This is The Byrds ninth album and the first (partly) live album to enter my list of 50 years celebrations. As I might have noticed here and then, I try to avoid live albums and compilations and stick to regular albums. There can be exceptions though and this one was kind of obvious, since side 3 and 4 are new released studio songs.
The live part is recorded February 28, 1970 at the Colden Center Auditorium in New York and March 1, 1970 at the Felt Forum, also in NY. The studio album recorded from May 26 to June 11, 1970 in Columbia Studios in Hollywood. As with a few albums before this I find it difficult to confirm the actual release date, sorry about that. Of 5 sources one says today 50 years ago, September 14, three says September 16 (which is probably the correct one) and one (AllMusic) say October. Bummer, but I choose the first one to have my post released in good time. If you, the reader, have the absolute fact from an official site, please throw a comment with a link to it. Thank you very much!!
I was curious about the prices of this untitled album and looked it up at Discogs. Surprisingly it is very easy to get and even a VG+ copy of the first Terre Haute Pressing can be found to 5-6 euros. So nothing rare or expensive about this release, which might tend to be related with the live part. It is my experience that live albums tend to be lower priced, in general, than studio albums. The “in general” part is important here, please don’t misunderstand – there are plenty of rare and expensive live albums out there for sure!
The untitled part is not a planned title, according to an interview. There should have been several subjects for a title, among them White, McGuinn and Parsons. Since they were too slow with deciding the final title, the editor at Columbia Records had entered (Untitled) at the title placeholder on the sleeve and stayed there during the pressings. This seems to have followed the album and sleeves on later repress, both on vinyls and CD’s.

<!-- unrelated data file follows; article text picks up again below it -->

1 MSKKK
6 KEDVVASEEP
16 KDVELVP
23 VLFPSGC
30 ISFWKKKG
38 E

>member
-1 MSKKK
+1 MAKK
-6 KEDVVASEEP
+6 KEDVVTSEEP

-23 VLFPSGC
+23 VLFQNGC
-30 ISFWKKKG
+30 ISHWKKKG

I like most of the songs from The Byrds, but I very rarely listen them at home. Not to offend any fans out there, but I find the music a bit common, even I know they made a lot of new music and style for their time. I guess there just were so many of them in the genre, similarities. That said, I respect their contribution to the world music, they made lots of hits/headbangers and I enjoy their music when played everywhere else. E.g. in my car which is the only place I listen radio. (except if it’s playing in the background at a friends or family’s place)
Roger McGuinn – guitar, synthesizer, vocals
Clarence White – guitar, mandolin, vocals
Skip Battin – electric bass, vocals
Gene Parsons – drums, guitar, harmonica, vocals
Gram Parsons – backing vocal
Terry Melcher – piano
Byron Berline – fiddle
Sneaky Pete Kleinow – steel guitar